From the southeast corner window of the City of Philadelphia’s Office of Innovation and Technology (OIT), you see a marvelous aerial view of Philadelphia City Hall. The tallest habitable building in the world from 1894 to 1908, City Hall stands 548 ft. tall. Located in the center of Philly’s urban landscape, it symbolizes the city as it is home to all three branches of government — the Mayor’s Office, the Philadelphia City Council, and a substantial portion of the judicial branch.
The beauty of the historic building struck by warm sunlight served as an apt opening to the Wharton Social Impact Initiative (WSII) Urban Analytics team meeting with OIT last fall. “Urban Analytics” is one of several projects under the WISE Fellowship, a social impact research and consulting fellowship.
Yuri Seung, Program Manager at WSII, began the meeting with a brief introduction of WSII. Next, Dr. Shane Jensen, professor of statistics at Wharton, provided an overview of the Urban Analytics research and their aim to use data to generate robust insights on urban issues such as development and crime.
For WISE Fellows Park Sinchaisri (PhD student in Operations, Information, & Decisions at Wharton) and Yun Cha (PhD student in Sociology at Penn), this meeting realized the WISE Fellowship’s promise of an opportunity to make real impact through research and data analysis. They reflect on their experience.
“Sharing my research on Philadelphia block parties to OIT was the highlight of my Fall semester! This project takes a closer look at how block parties may suggest community vibrancy or tight-knit relationships among residents within the same neighborhood. I analyzed every application for a block party in Philadelphia over the past decade to understand the evolving community vibrancy and related it to demographics, economic data, and public safety.
I pieced together insights over the past two years into a cohesive story. During the presentation, I had the chance to share not only key research insights (including how diversity and economic status affect vibrancy and crime rates), but also my thoughts on the importance of Philadelphia’s social initiatives.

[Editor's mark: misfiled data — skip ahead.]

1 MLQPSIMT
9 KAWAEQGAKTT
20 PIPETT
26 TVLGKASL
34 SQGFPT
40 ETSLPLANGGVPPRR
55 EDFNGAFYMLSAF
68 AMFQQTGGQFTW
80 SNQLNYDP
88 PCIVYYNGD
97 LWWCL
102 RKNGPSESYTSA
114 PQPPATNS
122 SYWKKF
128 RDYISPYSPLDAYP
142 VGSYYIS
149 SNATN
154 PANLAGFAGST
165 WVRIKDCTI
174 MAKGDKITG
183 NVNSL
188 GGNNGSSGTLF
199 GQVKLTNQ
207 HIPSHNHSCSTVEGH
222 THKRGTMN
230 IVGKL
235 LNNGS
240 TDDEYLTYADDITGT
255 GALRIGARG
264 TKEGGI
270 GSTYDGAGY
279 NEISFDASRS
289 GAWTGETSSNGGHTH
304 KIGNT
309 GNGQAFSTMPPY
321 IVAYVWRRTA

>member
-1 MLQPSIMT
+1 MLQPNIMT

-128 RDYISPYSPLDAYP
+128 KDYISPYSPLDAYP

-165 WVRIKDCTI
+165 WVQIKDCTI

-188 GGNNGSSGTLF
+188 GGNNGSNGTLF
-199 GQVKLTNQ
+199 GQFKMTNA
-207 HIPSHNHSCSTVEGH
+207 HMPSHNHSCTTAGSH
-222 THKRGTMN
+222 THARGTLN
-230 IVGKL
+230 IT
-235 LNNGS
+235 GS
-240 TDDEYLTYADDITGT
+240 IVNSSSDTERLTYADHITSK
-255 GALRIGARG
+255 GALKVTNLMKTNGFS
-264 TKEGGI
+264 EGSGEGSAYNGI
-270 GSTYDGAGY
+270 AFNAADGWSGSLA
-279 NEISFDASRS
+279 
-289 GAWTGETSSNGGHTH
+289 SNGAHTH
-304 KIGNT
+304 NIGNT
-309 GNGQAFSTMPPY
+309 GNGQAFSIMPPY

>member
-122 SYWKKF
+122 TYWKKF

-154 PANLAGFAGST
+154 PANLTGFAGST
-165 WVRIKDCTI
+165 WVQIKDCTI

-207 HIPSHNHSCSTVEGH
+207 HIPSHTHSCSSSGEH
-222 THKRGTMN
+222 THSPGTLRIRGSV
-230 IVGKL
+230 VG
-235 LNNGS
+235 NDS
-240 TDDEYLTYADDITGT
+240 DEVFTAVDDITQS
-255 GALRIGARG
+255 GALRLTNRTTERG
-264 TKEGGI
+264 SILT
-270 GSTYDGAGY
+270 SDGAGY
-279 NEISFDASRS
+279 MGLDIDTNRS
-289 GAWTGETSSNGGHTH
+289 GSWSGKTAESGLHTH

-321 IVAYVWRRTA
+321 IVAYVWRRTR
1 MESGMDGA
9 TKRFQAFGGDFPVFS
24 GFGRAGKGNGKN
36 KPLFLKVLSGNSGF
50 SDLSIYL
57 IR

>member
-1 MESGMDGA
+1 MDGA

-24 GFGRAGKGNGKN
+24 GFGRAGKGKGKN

It was a very interactive and engaging session, especially because almost everyone in the room (except me!) had been to or even organized neighborhood block parties. OIT staff were enthusiastic about learning more about our projects — and open to collaborating with us in the future to hopefully implement new policies based on our research. I really hope that we will get to continue working with the City of Philadelphia to not only improve our understanding of complex urban problems but also find ways to improve our city together.”
“In 2011, Philadelphia zoning laws changed to give more freedom over re-zoning decisions to individual council districts. Do differences in re-zoning at borders of council districts create natural experiments in how changes in built environments might influence safety or vibrancy? We sought to answer this question in our Urban Analytics project by examining the relationship between economic development (represented by permit rates) and crime.
During my presentation, I first focused on describing the motivation and data cleaning process of the project. Next, I presented some descriptive findings, such as the divergent patterns in crime and permit rates across different district borders before and after 2011, as well as the potential future directions of these rates.
This amazing opportunity to present my work in front of OIT and receive feedback was extremely rewarding. It aligned closely with my initial interest in the WISE Urban Analytics project, which was to generate practical and actionable insights using real-world data and to refine my technical skills in R and geo-spatial analysis.
I left hoping this meeting with OIT (or with any other municipal office) becomes a recurring arrangement as I continue to explore how to create social impact through data analysis.”
— Park Sinchaisri and Yun Cha
Posted: April 29, 2020